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I am having difficulty to grab the idea of pros and cons of table partitioning. I am about to start work on a project which would have 8 tables and one of them will be the main data table which will hold 180-260 million records. As it will be properly indexed table, so I am thinking of limiting the table records to 20 million this way I would have to create 9-13 tables.

But I am not quite sure about how it will improve the performance because they will be sitting on same machine (32GB RAM)?

I am using MySQL and tables would be MyISAM and big table would have index on id field and there are not further complexities like full text search etc.

Please also shed light on table partitioning vs database partitioning.

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Please explain what type of indexed searching will be performed against the table other than the id. It will clue you in on the type of partitioning to be done. –  RolandoMySQLDBA Oct 7 '11 at 19:33
    
It will be only id. –  Rick James Oct 7 '11 at 19:38
    
'Only id' still doesn't tell us anything. How are the ids distributed amongst the range of all ids? Are you mainly querying for the newer ones, is it truely distributed? Will the data access be mostly read or mostly write? All of these are important questions we need answers to before we can help you specifically. That said, the answers below are really useful ones :) –  Walter Heck Oct 11 '11 at 19:35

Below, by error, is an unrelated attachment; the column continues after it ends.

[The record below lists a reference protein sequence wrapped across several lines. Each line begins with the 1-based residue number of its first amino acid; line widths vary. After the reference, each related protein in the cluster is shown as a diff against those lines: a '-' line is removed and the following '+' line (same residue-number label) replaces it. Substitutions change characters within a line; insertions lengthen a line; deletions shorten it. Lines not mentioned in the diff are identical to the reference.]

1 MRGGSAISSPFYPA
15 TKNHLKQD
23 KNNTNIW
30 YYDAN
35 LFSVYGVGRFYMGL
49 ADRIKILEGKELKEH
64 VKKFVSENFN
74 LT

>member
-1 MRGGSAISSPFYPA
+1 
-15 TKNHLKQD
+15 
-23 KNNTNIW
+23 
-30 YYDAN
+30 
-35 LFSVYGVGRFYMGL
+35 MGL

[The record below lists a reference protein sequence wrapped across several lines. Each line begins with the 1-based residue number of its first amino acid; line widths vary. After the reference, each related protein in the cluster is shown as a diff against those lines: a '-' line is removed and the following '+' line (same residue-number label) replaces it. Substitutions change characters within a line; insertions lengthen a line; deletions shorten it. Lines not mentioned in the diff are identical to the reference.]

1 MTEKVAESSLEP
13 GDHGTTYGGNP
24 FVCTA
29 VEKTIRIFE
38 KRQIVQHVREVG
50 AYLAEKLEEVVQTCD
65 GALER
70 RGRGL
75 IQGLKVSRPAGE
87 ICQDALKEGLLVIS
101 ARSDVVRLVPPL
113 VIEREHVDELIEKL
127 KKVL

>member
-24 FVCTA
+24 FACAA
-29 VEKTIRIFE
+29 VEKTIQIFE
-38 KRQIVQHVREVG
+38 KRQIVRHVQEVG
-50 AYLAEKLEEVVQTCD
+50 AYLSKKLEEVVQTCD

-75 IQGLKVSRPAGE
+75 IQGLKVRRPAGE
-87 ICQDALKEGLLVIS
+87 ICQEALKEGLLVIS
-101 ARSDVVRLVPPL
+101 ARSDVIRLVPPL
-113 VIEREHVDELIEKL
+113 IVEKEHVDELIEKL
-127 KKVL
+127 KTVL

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2 Answers

up vote 18 down vote accepted

The following is just insane ranting and raving...

If you leave all data in one table (no partitioning), you will have O(log n) search times using a key. Let's take the worst index in the world, the binary tree. Each tree node has exactly one key. A perfectly balanced binary tree with 268,435,455 (2^28 - 1) tree nodes would be a height of 28. If you split up this binary tree into 16 separate trees, you get 16 binary trees each with 16,777,215 (2^24 - 1) tree nodes for a height of 24. The search path is reduced by 4 nodes, a 14.2857 % height reduction. If the search time is in microseconds, a 14.2857 % reduction in search time is nil-to-negligible.

Now in the real world, a BTREE index would have treenodes with multiple keys. Each BTREE search would perform binary searching within the page with a possible decent into another page. For example, if each BTREE page contained 1024 keys, a tree height of 3 or 4 would be the norm, a short tree height indeed.

Notice that a partitiioning of a table does not reduce the height of the BTREE which is already small. Given a partitioning of 260 milliion rows, there is even the strong likelihood of having multiple BTREEs with the same height. Searching for a key may pass through all root BTREE pages every time. Only one will fulfill the path of the needed search range.

Now expand on this. All the partitions exist on the same machine. If you do not have separate disks for each partition, you will have disk I/O and spindle rotations as an automatic bottleneck outside of partition search performance.

In this case, paritioning by database does not buy you anything either if id is the only search key being utitlized.